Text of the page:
I actually think this use of “literally” might be correct, though I’m not sure. Indeed, the game was down to the final roll, but was it also down to the last drop as well?
With Lincoln trailing by 15 pins, Lincoln sophomore Tahirah Stewart’s mission was simple: mark and earn a third ball in the tenth frame of a tight and tense match.
Stewart knocked down eight pins on her first roll. Two pins on the right side (closest to the gutter) remained standing. Stewart removed her black glove. She took a deep breath along with four steps and released the ball from her sweaty right hand.
Sweaty? Eww. Thanks for the tight and tense imagery.
When the ball left Stewart’s hands, it appeared that the match, along, with the ball, was headed down the gutter.
What’s amazing is this is only my second favorite part of this women’s bowling recap. The best part is coming, I promise you.
After yelling at the ball as it started traveling away from its intended targets, the ball suddenly curved sweetly like a boomerang into the two pins for a spare. On the final roll of the match, Stewart got eight pins to lift Lincoln to the pulsating victory.
Woo-hoo! Good job Lincoln! Man, that match sure did seem exciting. I wish there was a movie I could compare it to. Kingpin? Oh, maybe The Big Lebowski?
In a match that was the bowling version of the hit action movie, “The Bourne Supremacy,”
Or that movie works, too. Yeah, that makes sense; I bet this bowling match was totally like that second Jason Bourne movie.
First, some background: A lot of people in California buy their weed legally (under state law) in medical dispensaries; a sizable portion of these are people who just want to get high recreationally. But while the FDA would never approve marijuana as a medical drug — it’s smoked, for one reason — marijuana is most certainly the only or best remedy for a small but significant number of people. Generally, these people don’t get high. They use marijuana to ease pain when no conventional method works.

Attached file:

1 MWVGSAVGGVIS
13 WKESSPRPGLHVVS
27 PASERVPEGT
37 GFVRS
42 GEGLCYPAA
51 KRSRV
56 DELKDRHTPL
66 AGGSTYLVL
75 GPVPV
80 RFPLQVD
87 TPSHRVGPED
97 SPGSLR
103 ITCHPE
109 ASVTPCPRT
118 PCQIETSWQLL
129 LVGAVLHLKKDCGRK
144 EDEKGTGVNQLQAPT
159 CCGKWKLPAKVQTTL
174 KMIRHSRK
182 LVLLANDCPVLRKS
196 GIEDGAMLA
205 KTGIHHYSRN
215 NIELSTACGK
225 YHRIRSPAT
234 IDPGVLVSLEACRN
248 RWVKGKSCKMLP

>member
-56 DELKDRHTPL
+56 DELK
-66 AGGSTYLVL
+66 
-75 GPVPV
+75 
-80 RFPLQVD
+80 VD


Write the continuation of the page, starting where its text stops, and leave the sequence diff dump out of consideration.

California’s law — passed in a 1996 referendum — is broadly-defined, and so there are storefront shops in certain places and legal tugs of war between the state and the feds and a moral panic from quite a few people. New Jersey’s law would allow patients up to six marijuana plants and an ounce of usable weed; they’d also have access to “alternative treatment centers” where they could get marijuana.
But enough of all that. Let’s get to the meat of the issue here. Over-the-top quotes from activists and politicians!
Sen. Gerald Cardinale (R-Bergen): “It’s the wrong thing for people in New Jersey and the wrong thing for our children.”
Joyce Nalepka, president, DrugFree Kids: “There is no therapeutic use of this, and this is a bill based on a lie.”
David Evans, executive director, Drug Free School Coalition: “This is dressed up as compassion but this bill is way, way too loose… It will be too easy to get marijuana.”
John Tomicki, executive director, League of American Families: “Parents are alarmed they’ve given the green light for marijuana use.”
Terrence Farley of the anti-medical marijuana law enforcement group Safe Approved Medicine for New Jersey: “Marijuana is not medicine.”